What happens to your property when you die?

Published 26th February 2019; Updated April 2021

A guide for those who are not domiciled in the UK, and not UK resident

If you live outside the UK and have neither you nor recent ancestors came from the UK then this article applies to you. If you have recent ancestors (2 generations) who came from the UK, then this article may not help and you should take separate advice regarding your domicile. If you are UK tax resident then this article is not relevant to you.

There might be Inheritance Tax (IHT) to pay, and UK law sets out who inherits the property.



  • The first £325,000 of your estate is tax free. The tax free band is called the £NIL Rate Band. For UK residents, this may be extended if your principal residence is left to a child or grandchild.
  • Bequests from the first spouse to die to the survivor are tax free.
  • Any part of the NIL Rate Band that is not used on the first death may be used on the second death of a couple.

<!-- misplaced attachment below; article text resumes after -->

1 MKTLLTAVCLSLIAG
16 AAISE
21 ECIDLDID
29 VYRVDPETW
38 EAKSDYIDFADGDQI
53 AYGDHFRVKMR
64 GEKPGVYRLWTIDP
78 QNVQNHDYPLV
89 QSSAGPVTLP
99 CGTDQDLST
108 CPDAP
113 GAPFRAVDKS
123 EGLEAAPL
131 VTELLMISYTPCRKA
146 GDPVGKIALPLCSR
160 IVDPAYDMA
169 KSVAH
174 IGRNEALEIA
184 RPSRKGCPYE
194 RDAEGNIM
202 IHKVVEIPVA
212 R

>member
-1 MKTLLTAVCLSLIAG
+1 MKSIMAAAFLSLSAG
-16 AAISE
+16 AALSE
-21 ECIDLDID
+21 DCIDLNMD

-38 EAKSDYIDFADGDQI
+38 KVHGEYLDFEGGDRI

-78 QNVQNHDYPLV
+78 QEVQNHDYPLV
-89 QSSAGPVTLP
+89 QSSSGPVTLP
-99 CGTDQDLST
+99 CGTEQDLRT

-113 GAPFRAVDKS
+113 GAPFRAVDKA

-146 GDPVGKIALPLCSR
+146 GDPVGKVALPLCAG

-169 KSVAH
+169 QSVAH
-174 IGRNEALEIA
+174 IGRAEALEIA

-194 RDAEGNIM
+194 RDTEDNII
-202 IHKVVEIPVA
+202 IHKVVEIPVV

• Any amount in excess of the NIL Rate Band is taxed at 40%.
  • Giving away the property is only completely effective if you survive seven years after the gift (the last four years have a reducing rate).



Many non-residents forget that who gets the UK property on the death of the owner is controlled by English Law.

NON-RESIDENTS: please note that the transfer of ownership will not be influenced by the law in your own country.

If you make an English Will, that determines ownership after your death.


If the UK property was owned jointly, the surviving joint owner automatically inherits the property.

But if this is not the case then:

1) If there are surviving children, grandchildren or great grandchildren of the person who died and the estate is valued at more than £270,000, the partner will inherit:

  • all the personal property and belongings of the person who has died, and
  • the first £270,000 of the estate, and
  • half of the remaining estate.

2) If there are no surviving children, grandchildren or great-grandchildren, the partner will inherit:

  • all the personal property and belongings of the person who has died and
  • the whole of the estate with interest from the date of death.

This is only a simplified view of taxes and inheritance on death. You should not rely upon it when planning your own estate, but must take advice from a solicitor who is in possession of all the facts of your case. We cannot accept responsibility should you act or refrain from acting based on the foregoing rough notes which are intended only to alert you to the need to consult a UK solicitor.

This is VERY complicated. You are strongly advised to consult your UK solicitor and make an English Will.